Former Sen. David Perdue (R-GA) who is currently challenging Gov. Brian Kemp (R-GA) in the Peach State’s gubernatorial primary, said in a Thursday interview that he would not have voted to certify the 2020 election results in the state.
“Not with the information that was available at the time and not with the information that has come out now. They had plenty of time to investigate this. And I wouldn’t have signed it until those things had been investigated, and that’s all we were asking for,” told Axios.
Last week, Perdue announced that he would run for governor. He lost his Senate reelection bid to Democrat Jon Ossoff after a runoff election in January.
Perdue did not claim that his runoff election was rigged, but asked that election integrity measures be put into place.
“What I’ve asked for is to get this cleaned up, to make sure that our elections going forward are fair and can rebuild the confidence of people,” he told Axios.
Election integrity was, and likely will continue to be, a massive issue in the state, which put Kemp at odds with former President Donald J. Trump. The forty-fifth president maintains that there was massive voter fraud in the state of Georgia, and in other states around the country.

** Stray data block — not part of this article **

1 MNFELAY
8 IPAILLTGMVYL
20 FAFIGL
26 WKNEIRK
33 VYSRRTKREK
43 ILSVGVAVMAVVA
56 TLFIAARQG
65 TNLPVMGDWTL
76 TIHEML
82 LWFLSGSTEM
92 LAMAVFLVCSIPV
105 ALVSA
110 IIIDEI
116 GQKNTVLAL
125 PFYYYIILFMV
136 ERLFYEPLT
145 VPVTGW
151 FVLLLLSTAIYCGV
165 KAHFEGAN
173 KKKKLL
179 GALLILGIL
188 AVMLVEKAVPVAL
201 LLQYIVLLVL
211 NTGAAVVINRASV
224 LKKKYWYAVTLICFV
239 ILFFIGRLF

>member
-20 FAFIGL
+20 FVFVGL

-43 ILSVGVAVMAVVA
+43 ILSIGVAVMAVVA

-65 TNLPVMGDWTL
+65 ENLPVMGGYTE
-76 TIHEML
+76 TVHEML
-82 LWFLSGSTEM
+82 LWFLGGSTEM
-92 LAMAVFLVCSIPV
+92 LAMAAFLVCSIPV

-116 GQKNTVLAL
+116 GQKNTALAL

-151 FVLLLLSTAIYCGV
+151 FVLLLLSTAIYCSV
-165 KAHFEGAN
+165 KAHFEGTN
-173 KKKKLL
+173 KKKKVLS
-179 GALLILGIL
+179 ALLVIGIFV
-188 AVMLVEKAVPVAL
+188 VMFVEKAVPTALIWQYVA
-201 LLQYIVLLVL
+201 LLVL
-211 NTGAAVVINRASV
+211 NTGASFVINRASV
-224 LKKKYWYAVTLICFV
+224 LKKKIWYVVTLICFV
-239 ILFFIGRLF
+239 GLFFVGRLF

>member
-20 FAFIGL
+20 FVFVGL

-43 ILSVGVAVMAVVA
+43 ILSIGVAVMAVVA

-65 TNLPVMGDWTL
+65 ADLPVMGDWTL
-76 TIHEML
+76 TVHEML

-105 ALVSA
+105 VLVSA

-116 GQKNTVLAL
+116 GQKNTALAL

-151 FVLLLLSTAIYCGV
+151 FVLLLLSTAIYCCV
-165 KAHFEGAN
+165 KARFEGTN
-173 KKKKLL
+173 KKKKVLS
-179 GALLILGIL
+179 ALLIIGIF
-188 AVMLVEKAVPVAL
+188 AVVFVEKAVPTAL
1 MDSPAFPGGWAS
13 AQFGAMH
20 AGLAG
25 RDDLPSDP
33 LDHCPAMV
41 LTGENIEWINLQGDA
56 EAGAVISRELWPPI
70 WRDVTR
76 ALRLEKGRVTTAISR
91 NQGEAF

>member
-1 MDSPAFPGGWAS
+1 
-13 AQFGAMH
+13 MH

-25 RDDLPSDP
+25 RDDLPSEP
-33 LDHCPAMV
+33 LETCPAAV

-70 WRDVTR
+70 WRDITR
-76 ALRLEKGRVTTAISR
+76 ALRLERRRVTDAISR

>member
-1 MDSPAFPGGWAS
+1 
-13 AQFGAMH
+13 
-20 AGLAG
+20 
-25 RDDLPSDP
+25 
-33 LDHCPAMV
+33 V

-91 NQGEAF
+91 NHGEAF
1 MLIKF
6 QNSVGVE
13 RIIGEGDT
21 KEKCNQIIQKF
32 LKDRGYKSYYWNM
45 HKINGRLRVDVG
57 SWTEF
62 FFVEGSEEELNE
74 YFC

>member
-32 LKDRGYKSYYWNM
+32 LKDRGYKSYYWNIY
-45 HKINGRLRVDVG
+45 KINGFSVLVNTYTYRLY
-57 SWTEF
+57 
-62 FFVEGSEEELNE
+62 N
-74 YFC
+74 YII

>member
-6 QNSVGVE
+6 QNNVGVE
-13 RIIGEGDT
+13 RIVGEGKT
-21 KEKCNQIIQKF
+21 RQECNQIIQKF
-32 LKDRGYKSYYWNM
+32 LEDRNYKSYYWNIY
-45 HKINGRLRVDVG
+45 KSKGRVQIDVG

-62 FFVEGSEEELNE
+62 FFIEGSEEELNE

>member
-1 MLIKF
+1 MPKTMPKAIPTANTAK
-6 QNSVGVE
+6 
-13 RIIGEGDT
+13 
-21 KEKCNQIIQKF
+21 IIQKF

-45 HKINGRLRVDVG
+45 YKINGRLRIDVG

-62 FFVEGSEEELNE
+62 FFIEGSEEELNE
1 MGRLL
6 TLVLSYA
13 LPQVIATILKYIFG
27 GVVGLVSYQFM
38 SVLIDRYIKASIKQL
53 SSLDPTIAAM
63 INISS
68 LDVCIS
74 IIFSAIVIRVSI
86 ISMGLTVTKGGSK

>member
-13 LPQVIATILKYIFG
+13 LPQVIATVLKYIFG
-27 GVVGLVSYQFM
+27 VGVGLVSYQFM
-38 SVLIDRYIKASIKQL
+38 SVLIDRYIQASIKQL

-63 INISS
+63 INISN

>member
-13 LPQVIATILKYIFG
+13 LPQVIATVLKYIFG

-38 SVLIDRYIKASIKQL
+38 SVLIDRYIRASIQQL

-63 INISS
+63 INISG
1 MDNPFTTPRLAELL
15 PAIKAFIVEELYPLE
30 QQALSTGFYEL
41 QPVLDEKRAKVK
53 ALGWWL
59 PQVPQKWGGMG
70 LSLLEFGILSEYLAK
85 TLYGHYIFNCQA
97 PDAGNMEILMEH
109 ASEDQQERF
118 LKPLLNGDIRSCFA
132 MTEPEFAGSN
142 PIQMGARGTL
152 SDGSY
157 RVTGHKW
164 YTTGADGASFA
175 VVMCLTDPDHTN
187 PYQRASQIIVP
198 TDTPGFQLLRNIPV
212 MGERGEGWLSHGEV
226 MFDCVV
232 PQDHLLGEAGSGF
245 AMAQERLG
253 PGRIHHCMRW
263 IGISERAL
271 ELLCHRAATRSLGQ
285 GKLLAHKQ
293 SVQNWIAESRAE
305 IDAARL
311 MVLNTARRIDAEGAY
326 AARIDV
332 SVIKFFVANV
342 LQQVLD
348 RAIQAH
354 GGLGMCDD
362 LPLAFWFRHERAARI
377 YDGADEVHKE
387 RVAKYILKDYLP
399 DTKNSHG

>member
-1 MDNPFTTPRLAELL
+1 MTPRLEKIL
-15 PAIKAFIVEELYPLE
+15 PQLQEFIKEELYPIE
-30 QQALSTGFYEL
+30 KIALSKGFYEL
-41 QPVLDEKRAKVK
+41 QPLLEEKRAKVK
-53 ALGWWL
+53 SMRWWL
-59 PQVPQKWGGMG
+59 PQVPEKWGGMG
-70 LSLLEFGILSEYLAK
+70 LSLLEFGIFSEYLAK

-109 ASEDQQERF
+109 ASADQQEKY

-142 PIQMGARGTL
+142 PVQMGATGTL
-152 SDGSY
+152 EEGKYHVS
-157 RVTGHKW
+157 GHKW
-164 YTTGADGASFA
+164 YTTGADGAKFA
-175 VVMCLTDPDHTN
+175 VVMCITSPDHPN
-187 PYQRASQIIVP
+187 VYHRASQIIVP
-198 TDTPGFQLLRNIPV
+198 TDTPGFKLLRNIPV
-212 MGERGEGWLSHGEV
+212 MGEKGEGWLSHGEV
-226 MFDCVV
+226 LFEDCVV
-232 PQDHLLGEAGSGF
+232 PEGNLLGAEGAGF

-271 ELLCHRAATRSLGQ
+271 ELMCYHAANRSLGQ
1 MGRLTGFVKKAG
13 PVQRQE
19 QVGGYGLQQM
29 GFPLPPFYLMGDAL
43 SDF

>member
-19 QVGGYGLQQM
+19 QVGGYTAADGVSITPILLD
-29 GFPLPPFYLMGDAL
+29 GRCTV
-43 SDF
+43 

But Kemp certified the 2020 election results, which is required of the governor in Georgia, much to Trump’s chagrin. The only recourse for election challenges in Georgia is through the courts.
Now, Trump is throwing his weight behind Perdue.
“Wow, it looks like highly respected Senator David Perdue will be running against RINO Brian Kemp for Governor of Georgia. David was a great Senator, and he truly loves his State and his Country. This will be very interesting, and I can’t imagine that Brian Kemp, who has hurt election integrity in Georgia so badly, can do well at the ballot box (unless the election is rigged, of course). He cost us two Senate seats and a Presidential victory in the Great State of Georgia,” Trump said in a Dec. 6 statement.
The winner of the Republican gubernatorial primary will likely square off against Democrat powerhouse Stacey Abrams, who lost to Kemp in 2018 and notably refused to accept the results of that election, a fact from which she is attempting to distance herself.
She has still not conceded the race to Kemp, and even after Kemp was sworn-in, claimed that she was the rightful governor of the state.
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